RUNAWAY house prices in the south of the county are 15 times the average wage, making it one of the least affordable spots in the UK.
The average cost of a home in South Oxfordshire has reached £372,632, against an average wage of £24,107, according to the National Housing Federation.
It says the countryside is more expensive to live in than many towns, and workers in some rural areas would need to see pay packets rise by 150 per cent to afford a home.
James Edwards, 24, is a software engineer at Culham Science Centre, near Abingdon.
Despite earning £25,000-£30,000 he cannot afford to buy in the area and pays £330 a month to share a rented house with four others in Abingdon.
He said: “A few months ago I started looking at properties but the prices are extremely high and it seems a bit mad.
“Houses under £250,000 either needed a lot of work doing or were so tiny you could hardly swing a cat, and for a semi-detached you were looking at £300,000.
“In terms of prices compared to wages, South Oxfordshire is worse than London for cost, which is because Oxfordshire is easy for commuting to London.
“I know quite a few others who want to buy but can’t because they haven’t got enough cash.”
James Hellem solved the problem of not being able to afford a place of his own by using a shared ownership scheme.
He moved into a two-bedroom terraced house in Chilton Dene, near Didcot, in April last year.
Under the scheme he bought a half-share of the £230,000 home, while the remainder is still owned by housing association Soha Housing.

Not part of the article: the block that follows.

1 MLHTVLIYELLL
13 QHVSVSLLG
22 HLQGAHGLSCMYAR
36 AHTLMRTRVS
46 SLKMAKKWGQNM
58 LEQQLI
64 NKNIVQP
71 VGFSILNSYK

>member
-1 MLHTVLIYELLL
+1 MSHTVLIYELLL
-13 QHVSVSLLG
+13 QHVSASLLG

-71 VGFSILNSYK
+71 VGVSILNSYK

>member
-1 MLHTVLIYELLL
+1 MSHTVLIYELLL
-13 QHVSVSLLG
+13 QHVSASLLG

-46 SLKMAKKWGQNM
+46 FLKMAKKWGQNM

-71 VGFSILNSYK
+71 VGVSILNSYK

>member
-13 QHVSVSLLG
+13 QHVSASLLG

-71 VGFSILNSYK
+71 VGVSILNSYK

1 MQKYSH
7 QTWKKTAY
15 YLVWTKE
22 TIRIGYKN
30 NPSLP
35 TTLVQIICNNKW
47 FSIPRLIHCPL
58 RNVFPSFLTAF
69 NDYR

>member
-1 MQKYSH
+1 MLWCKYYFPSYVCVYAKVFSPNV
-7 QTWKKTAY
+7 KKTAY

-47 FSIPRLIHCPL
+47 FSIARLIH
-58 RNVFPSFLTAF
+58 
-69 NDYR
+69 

Repayments on a mortgage of just under £100,000 are £480, and he pays £300 to rent the share of the house belonging to the housing association.
That adds up to £750-800 per month, but he has a lodger in his second bedroom to help meet the cost.
The 30-year old physicist said: “I hadn’t been able to save much money but my dad helped with the £16,000 deposit. I wouldn’t have been able to afford to buy without this scheme and am probably paying less now than some renting.”
Fran Ryan, co-chairwoman of Oxfordshire Community Land Trust, which wants to build more affordable housing, said: “This is not good news for people who need to live in this area.
“If every village had a community land trust to build a few permanently affordable homes like this, what a difference it would make.”
David Orr, National Housing Federation chief executive, said: “The traditional picture of the English countryside is fast becoming extinct. We know how difficult many under-40s find it to buy in towns and cities but it’s becoming impossible to put down roots in our villages and market towns.”
IN A LEAGUE OF THEIR OWN
The most expensive rural area to live in the country is South Buckinghamshire. The average house price there is £563,032 and average earnings are £27,903.
Above South Oxfordshire in the 10 least affordable areas are the Cotswolds, Chicester in West Sussex, Waverley in Surrey, Sevenoaks in Kent and Tandridge in Surrey.
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